You were taught in school that the rain forest is like the lungs of our planet.
It’s not that simple.
It’s not that simple.
In 1971, the newly-created US Environmental Protection Agency (EPA) hired a bunch of freelance photographers to collectively document environmental issues around the country. They were given free rein to shoot whatever they wanted, and the project, named Documerica, lasted through 1977. After 40 years, the EPA is now encouraging photographers to take current versions of the original Documerica photos and are showcasing them on flickr at State of the Environment. There are location challenges, and a set has been created with some of the submissions, making side-by-side comparisons. [more inside]
Five years ago this week, the BBC started broadcasting one of the most extraordinary documentaries ever to grace television: Planet Earth. The culmination of five years of field work, it employed the most cutting-edge of techniques in order to capture life in all its forms, from sweeping spaceborne vistas to shockingly intimate close-ups -- including many sights rarely glimpsed by human eyes. Visually spectacular, it showcased footage shot in 204 locations in 62 countries, thoroughly documenting every biome from the snowy peaks of the Himalayas to the lifegiving waters of the Okavango Delta, a rich narrative tapestry backed by a stirring orchestral score from the BBC Concert Orchestra. Unfortunately, the series underwent some editorial changes for rebroadcast overseas. But now fans outside the UK can rejoice -- all eleven chapters of this epic story are available on YouTube in their original form: uncut, in glorious 1080p HD, and with the original narration by renowned naturalist Sir David Attenborough. Click inside for the full listing (and kiss the rest of your week goodbye). [more inside]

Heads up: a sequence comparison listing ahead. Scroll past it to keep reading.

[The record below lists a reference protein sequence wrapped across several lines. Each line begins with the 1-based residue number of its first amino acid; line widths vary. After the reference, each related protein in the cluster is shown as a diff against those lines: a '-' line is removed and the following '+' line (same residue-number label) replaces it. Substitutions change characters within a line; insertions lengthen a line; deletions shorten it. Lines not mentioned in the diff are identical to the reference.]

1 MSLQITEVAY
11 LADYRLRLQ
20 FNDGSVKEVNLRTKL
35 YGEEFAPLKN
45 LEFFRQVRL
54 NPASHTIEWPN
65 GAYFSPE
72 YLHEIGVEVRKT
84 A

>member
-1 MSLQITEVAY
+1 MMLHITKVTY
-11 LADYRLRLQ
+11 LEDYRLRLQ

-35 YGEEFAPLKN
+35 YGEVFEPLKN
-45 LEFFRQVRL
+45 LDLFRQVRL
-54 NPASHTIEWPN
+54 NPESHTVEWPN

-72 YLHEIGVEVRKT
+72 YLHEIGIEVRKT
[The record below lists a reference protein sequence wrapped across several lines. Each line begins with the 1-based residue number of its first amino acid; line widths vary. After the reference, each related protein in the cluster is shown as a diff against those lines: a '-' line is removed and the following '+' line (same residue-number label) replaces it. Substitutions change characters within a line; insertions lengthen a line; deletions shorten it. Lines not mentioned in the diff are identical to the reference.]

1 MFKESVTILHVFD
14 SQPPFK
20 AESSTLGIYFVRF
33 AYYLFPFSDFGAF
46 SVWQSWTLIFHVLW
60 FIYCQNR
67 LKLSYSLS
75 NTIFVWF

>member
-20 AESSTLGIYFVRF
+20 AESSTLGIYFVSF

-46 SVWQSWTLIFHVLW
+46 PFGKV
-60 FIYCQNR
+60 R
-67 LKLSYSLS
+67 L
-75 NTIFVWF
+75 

How much life could you find in one cubic foot? With a 12-inch green metal-framed cube, photographer David Liittschwager (of the Endangered Species Project) surveyed biodiversity in land, water, tropical and temperate environments around the globe for National Geographic. At each locale he set down the cube and started watching, counting, and photographing with the help of his assistant and many biologists. The goal: to represent the creatures that lived in or moved through that space. The team then sorted through their habitat cubes and tallied every inhabitant, down to a size of about a millimeter. [more inside]
Everything I Want to Do Is Illegal by Joel Salatin. This Saturday will mark this article's four year anniversary. Frankly, I was mildly surprised not to have found it mentioned before in MeFi. It's a good read about a sad state of affairs; how our government is turning its own people into outlaws, because freedom has been traded in for an illusion of security. ...but then we already knew that. Don't we?
The ashes of the recently deceased contains high amounts of nutrient rich phosphates, just perfect for sprucing up that garden of yours. On the iconic peaks of Scotland though Mountaineers have decided that enough is enough.
The 2004 International Union for Conservation of Nature and Natural Resources' Red List of Threatened Species.
Play with a virtual ecosphere. [Flash].